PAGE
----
Fans watch from the hill during the Men’s Singles second round match between Andy Murray and Stefanos Tsitsipas
Murray stretches to retrieve a low show fired by Tsitsipas
Tsitsipas in action on Day 5 of Wimbledon, as his second round match against Murray entered its second day
Andy Murray was fighting to stay in the fifth set on Friday afternoon
Murray seemed to be unhappy with the decision but the delay gave him more time to recover after a hugely concerning moment at set point when the Scot screamed in pain and fell to the ground clutching his left groin.
Mercifully he quickly got to his feet and clinched the set with a serve that drew a Tsitsipas error.
Liam Broady’s five-set win over Casper Ruud earlier on Thursday on Centre Court meant this match did not begin until after 7.30pm, with Murray looking to emulate his less-heralded compatriot by taking out a top-five seed.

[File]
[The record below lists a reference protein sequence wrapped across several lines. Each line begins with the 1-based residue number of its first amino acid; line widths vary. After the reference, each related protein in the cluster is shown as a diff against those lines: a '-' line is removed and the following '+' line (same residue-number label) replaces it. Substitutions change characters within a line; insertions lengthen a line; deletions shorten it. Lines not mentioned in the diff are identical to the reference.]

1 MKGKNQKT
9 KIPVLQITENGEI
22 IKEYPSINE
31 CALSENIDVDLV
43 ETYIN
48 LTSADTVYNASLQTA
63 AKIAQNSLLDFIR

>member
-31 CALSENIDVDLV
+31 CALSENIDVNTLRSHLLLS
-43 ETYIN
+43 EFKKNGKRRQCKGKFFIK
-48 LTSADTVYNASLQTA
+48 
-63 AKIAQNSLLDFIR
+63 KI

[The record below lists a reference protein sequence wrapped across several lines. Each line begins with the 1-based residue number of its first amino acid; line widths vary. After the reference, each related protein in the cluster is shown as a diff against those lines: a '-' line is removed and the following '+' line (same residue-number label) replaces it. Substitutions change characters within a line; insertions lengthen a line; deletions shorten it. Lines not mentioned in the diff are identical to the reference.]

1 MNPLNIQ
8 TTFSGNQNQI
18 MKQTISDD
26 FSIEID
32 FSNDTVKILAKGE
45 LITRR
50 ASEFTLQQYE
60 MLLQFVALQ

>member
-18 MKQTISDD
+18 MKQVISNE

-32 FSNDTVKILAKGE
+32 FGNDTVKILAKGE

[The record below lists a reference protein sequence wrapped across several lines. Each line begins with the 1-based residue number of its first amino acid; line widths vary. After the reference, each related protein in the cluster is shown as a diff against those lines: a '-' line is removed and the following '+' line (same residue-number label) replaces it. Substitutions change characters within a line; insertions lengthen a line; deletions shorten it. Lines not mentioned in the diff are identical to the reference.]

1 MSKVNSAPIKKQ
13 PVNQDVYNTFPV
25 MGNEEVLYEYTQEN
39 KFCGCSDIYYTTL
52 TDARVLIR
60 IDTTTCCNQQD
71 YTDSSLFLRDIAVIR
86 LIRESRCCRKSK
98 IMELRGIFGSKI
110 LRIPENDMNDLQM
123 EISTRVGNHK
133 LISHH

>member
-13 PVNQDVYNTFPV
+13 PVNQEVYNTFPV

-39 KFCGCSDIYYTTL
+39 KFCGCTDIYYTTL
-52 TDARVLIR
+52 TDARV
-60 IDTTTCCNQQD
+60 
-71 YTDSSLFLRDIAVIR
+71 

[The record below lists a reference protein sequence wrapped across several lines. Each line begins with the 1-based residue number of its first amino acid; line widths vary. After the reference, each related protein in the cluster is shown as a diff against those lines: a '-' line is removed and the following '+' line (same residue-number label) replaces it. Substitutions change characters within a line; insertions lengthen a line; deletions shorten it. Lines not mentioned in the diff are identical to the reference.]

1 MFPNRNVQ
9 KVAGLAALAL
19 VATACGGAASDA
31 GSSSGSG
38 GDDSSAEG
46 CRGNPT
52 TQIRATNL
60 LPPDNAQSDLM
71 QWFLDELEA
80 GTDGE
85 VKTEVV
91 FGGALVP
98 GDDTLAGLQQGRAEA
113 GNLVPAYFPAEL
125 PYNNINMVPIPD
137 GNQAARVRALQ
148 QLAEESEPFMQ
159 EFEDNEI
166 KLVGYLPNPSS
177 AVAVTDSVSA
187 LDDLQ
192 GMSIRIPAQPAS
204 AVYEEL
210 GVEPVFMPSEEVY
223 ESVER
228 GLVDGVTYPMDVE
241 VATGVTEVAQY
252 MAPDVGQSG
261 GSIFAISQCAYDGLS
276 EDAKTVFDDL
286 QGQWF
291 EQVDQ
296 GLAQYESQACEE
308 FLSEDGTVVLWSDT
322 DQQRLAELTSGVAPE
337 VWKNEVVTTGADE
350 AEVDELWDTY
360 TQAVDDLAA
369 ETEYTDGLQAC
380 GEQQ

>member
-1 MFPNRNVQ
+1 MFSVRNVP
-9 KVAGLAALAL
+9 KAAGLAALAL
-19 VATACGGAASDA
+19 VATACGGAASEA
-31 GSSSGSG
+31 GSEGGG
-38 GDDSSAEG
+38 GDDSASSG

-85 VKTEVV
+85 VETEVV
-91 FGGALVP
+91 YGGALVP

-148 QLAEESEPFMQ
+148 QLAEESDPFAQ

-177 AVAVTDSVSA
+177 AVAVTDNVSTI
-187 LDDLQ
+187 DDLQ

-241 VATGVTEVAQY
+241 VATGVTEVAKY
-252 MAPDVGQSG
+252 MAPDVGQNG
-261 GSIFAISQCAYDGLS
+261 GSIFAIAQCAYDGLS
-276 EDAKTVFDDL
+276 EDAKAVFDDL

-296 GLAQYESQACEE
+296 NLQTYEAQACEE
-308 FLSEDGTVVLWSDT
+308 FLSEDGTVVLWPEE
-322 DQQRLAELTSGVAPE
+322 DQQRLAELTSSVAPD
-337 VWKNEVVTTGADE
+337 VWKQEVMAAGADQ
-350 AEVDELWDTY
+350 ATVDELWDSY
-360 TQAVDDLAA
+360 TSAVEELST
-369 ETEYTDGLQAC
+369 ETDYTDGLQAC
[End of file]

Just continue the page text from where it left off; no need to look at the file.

For the first time since his second Wimbledon title in 2016, the Scot had arrived at the All England Club feeling fit and healthy, and he declared after dropping just four games to Ryan Peniston in round one that he was playing well enough to beat most of his rivals in the draw.
Murray may no longer be right at the top of the game but he knows his way around a grass court better than most, and there are few of the younger generation who relish competing on the surface.
Tsitsipas is certainly much more comfortable on clay and hard courts, with his best performance here so far a run to the fourth round five years ago.
He had needed two days and five sets to get past Dominic Thiem in round one while Murray had the luxury of the roof for his clash with Peniston, and the court was covered again as they stepped out, with little chance the match could be completed in daylight.
The atmosphere rippled with excitement and both players struck the ball crisply from the start, with not so much as a deuce until the 12th game, when an ill-advised HawkEye challenge from Murray on a ball that clipped the baseline left him facing break point.